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Changes are afoot at Illinois Symphony — but for now, they’re ‘Breathing Deeply’

An image of a flowering tree branch is partially obscured by a beige box with text reading "Breathing Deeply, immersion in art, music and poetry."
First United Methodist Church of Normal
"Breathing Deeply" is a collaboration between First United Methodist Church of Normal and the Illinois Symphony. The free concert takes place Sunday.

A concert this weekend in Normal reminds art lovers to take a deep breath amid what, for some, remains a chaotic and disorienting time.

First United Methodist Church of Normal’s “Breathing Deeply” was scheduled to take place before the pandemic, but the title feels more relevant now than ever. With poetry, a woodwind quintet supplied by the Illinois Symphony, and art by the late local artist Harold Gregor, “Breathing Deeply” draws inspiration from Midwest landscapes and invites reflection about our home in central Illinois. The concert is Sunday at 3 p.m.

“It was actually program that we performed about four years ago,” said ISO executive director Trevor Orthmann, “that was curated by one of our oboists, David Cyzak, who at that time was living in Peoria and teaching at Bradley University. A lot of this music really relates to living here on the prairie and plains in central Illinois.”

Musical repertoire selected for the program includes arrangements for woodwind quintet — that’s a chamber group combining flute, clarinet, oboe, bassoon and horn—of traditional tunes centered around breadbasket landscapes. There is a version of “Bury Me Not on the Lone Prairie,” and William Grant Still’s “Miniatures for Woodwind Quintet,” based on five folk songs like “I Ride an Old Paint” and “Jesus is a Rock in the Weary Land.” A collection of songs by Percy Grainger inspired by the Australian-American’s trip to England completes the program.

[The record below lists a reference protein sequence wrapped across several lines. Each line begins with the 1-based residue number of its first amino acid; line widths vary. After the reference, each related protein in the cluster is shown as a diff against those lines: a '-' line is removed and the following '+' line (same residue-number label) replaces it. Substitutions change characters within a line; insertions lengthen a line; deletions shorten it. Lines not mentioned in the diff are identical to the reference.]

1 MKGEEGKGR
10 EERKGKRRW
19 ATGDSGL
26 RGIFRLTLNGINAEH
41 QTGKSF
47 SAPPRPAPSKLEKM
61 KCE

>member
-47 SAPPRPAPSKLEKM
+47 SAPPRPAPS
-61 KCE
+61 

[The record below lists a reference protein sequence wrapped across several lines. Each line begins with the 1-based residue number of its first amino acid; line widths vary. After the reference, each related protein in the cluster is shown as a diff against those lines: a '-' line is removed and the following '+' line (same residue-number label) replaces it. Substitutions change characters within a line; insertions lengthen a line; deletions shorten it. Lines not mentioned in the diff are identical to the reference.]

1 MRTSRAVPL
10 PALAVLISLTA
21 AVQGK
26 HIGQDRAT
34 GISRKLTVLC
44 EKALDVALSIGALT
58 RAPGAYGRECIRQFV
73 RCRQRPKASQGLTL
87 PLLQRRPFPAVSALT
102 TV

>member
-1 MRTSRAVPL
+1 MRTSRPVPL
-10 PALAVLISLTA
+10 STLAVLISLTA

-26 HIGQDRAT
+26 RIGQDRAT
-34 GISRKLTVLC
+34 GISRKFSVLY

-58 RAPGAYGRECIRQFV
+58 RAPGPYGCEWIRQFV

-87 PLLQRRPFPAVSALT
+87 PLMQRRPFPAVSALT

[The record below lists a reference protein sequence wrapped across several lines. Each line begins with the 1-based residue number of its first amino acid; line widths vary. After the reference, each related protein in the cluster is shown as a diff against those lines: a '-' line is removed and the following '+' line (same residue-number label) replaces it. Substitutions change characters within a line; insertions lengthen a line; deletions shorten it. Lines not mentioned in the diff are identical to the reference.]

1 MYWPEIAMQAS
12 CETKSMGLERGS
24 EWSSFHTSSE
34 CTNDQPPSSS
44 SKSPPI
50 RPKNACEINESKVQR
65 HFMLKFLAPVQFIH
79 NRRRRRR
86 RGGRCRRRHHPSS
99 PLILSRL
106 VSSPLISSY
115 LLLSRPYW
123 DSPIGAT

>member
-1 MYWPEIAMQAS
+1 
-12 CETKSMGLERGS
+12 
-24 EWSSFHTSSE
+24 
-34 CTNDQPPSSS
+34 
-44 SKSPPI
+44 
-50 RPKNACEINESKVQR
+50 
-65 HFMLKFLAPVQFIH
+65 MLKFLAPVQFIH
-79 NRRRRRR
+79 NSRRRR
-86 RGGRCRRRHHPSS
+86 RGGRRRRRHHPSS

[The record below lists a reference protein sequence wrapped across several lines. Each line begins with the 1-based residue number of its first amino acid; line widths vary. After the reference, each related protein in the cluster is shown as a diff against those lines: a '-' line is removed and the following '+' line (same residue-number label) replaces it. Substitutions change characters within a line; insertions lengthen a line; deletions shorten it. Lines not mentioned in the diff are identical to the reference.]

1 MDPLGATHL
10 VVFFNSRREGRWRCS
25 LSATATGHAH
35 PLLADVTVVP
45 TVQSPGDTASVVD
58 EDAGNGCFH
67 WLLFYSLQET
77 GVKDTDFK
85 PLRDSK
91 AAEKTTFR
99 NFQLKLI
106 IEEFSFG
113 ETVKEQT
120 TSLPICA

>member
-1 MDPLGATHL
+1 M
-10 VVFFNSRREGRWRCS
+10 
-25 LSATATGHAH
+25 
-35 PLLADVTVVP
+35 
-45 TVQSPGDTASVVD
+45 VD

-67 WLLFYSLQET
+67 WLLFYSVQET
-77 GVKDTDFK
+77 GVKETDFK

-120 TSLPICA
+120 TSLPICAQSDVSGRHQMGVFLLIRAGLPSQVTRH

Artist Harold Gregor, whose work will accompany the music and various poetry selections, was a longtime patron and supporter of the Illinois Symphony. Born and raised in Michigan, the Midwesterner didn’t start painting landscapes until he moved from California to Bloomington in 1970. He died in 2018.

“(Gregor’s) artwork captures Illinois about as good as any artist could,” Orthmann said. “You look at one of his artworks and it says, yes, this definitely is central Illinois.”

“Breathing Deeply” is part of a series on religion, culture and the arts, made possible by an endowment from Margaret Parret established at the church in 2000. Parret, a Twin City native and First United parishioner who died in 2009, was a prominent figure in the arts community. She was an Illinois State University speech and drama professor from 1946-1977, and host of a children’s storytelling program on WJBC radio.

By Orthmann’s estimation, the thing that makes art in central Illinois special is this type of interconnectedness and collaboration, exemplified by Parret and Gregor’s commitment to multiple community arts organizations.

“The great thing about the community is collaboration and working with others,” he said. “You all may appeal to a certain group of people, and then when you collaborate, you’re getting people who support the different organizations coming together. It’s sort of like the roots of a tree that tangle together. You’re not out there on your own trying to make it.”

The ISO is not without some tumult at the tail end of its 2021-22 season. Orthmann, who will soon complete his 13th season with the ISO (which has dual hubs in Springfield and Bloomington-Normal), is in the process of hiring a new Youth Symphony director, who serves as associate conductor for the main orchestra. The ISO additionally announced May 16 that this season will also be the last for Maestro Ken Lam, who spent five years with the organization. Lam plans to continue as artistic advisor for two years as the search for a new director takes place.

“Hopefully in the next couple of weeks we will be announcing where Ken is going,” Orthmann said. “He loves central Illinois and being here, but there’s an opportunity calling that can’t be turned down.”

This will be the third change in artistic leadership since Orthmann’s arrival. With no apprehension or nervousness about the process ahead, he expressed excitement about the energy and freshness change can bring to an orchestra.

“It’s interesting to see different styles and personalities, and what they do with the orchestra,” he said. “So, it’s a very engaging time for the orchestra and for the community.”

“Breathing Deeply” takes place at First United Methodist Church of Normal. Admission is free. Stick around after the concert for cookies and conversation. More information at normalfumc.org.

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Lauren Warnecke is a reporter at WGLT. You can reach Lauren at lewarne@ilstu.edu.
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